Google Earth given celestial view

August 22, 2007

The constellations of Andromeda, Hydra and Vulpecula are now just a mouse click away for amateur star-gazers, following the launch of Google Sky. The tool is an add-on to Google Earth, a program that allows users to search a 3D rendition of our planet’s surface. Sky will allow astronomers a chance to glide through images of more than one million stars and 200 million galaxies. Optional layers allow users to explore images from the Hubble Space Telescope as well as animations of lunar cycles.

Site – http://news.bbc.co.uk

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64-core chip promises to be a big leap ahead

August 20, 2007

Tilera Corp. is pioneering a new chip architecture based on MIT research and has begun to ship a 64-core processor, promising dramatic advances in powering devices for the networking and multimedia industries. Tilera claims they will deliver more than 10 times the performance of current dual-core processors and 40 times the performance of today’s digital signal processors, and can be scaled to much larger grids.

Site – http://www.boston.com


Suicide Sports Club

August 20, 2007

ssc

B_Rock is a sub label of Bedrock, set up by John Digweed with a view to promote artists whose musical fascinations transgress the boundaries of electronic dance music. Luke Branaccio and Bruce Aisher, chosen as the first producers to be released on the label, combine in their “Electric Mistress” album electronic music and rock. The result is amazing. It’s a crossover sound with diverse compelling vibes. I didn’t want to stop listening even for a while. 2 20 Girl has to be my favorite song on the album. I discovered it after hearing many remixes of the song on John Digweed’s KISS100 show.

Site – http://www.suicidesportsclub.com


Robot wars are a reality

August 20, 2007

The deployment of the first armed battlefield robots in Iraq is the latest step on a dangerous path – we are sleepwalking into a brave new world where robots decide who, where and when to kill. Already, South Korea and Israel are deploying armed robot border guards and China, Singapore and the UK are among those making increasing use of military robots. The biggest player yet is the US: robots are integral to its $230bn future combat systems project, a massive plan to develop unmanned vehicles that can strike from the air, under the sea and on land. Congress has set a goal of having one-third of ground combat vehicles unmanned by 2015. Over 4,000 robots are serving in Iraq at present, others in Afghanistan. And now they are armed.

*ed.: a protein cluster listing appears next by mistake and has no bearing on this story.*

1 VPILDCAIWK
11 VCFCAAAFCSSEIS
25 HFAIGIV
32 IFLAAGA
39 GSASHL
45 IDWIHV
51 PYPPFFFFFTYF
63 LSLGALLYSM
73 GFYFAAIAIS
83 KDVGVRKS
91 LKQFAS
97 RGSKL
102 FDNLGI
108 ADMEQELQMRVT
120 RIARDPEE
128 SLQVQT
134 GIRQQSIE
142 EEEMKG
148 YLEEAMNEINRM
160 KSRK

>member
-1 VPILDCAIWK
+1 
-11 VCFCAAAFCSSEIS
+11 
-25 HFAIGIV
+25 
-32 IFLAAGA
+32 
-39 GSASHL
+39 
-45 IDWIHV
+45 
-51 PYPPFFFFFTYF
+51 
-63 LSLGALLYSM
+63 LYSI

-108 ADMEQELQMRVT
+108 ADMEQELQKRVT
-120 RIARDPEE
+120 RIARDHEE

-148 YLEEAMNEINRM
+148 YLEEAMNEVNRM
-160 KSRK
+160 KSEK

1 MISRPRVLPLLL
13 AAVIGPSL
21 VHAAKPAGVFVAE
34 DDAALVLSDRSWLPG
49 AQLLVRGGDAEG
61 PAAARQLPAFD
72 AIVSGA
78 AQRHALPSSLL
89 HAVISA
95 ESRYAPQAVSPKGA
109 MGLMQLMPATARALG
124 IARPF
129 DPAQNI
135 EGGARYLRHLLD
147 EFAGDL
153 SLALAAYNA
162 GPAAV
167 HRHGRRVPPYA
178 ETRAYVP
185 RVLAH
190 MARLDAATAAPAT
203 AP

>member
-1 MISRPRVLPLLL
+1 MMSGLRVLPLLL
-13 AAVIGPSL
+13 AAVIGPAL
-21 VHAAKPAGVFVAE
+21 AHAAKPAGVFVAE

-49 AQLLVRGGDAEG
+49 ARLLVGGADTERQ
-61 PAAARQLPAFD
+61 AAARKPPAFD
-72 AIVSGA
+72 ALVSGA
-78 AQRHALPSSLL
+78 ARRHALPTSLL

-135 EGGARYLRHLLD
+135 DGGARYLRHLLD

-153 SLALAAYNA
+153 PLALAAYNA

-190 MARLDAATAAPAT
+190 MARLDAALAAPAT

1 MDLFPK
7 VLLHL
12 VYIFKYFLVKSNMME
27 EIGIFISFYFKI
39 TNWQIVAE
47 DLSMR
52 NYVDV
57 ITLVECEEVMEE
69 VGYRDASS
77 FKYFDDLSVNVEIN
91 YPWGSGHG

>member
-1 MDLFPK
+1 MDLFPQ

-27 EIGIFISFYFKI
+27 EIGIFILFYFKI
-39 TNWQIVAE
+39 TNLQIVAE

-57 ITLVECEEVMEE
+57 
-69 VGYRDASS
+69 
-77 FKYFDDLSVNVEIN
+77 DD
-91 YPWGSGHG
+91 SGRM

Site – http://www.guardian.co.uk


Space to think

August 16, 2007

The fantasy worlds of his bestselling Eighties novels were uncannily prophetic, but where does the sci-fi writer go for inspiration when the future catches up on us? More than 20 years after he coined the term ‘cyberspace’, he talks to Tim Adams about the shape of things that came to pass. The present has recently caught up with William Gibson. The great prophet of the digital future, who not only coined the word ‘cyberspace’ in his debut novel Neuromancer in 1984, but imagined its implications and went a long way to suggesting its YouTube and MySpace culture, has stopped looking forwards. ‘The future is already here,’ he is fond of suggesting. ‘It is just not evenly distributed.’

Site – http://observer.guardian.co.uk


Just Imagine: 2020

August 16, 2007

What will life be like in 2020? Guided by some of the world’s leading visionaries, Just Imagine takes a look at the possibilities of tomorrow.

Site – http://www.cnn.com


Our Lives, Controlled From Some Guy’s Couch

August 15, 2007

Until I talked to Nick Bostrom, a philosopher at Oxford University, it never occurred to me that our universe might be somebody else’s hobby. I hadn’t imagined that the omniscient, omnipotent creator of the heavens and earth could be an advanced version of a guy who spends his weekends building model railroads or overseeing video-game worlds like the Sims. But now it seems quite possible. In fact, if you accept a pretty reasonable assumption of Dr. Bostrom’s, it is almost a mathematical certainty that we are living in someone else’s computer simulation.

Site – http://www.nytimes.com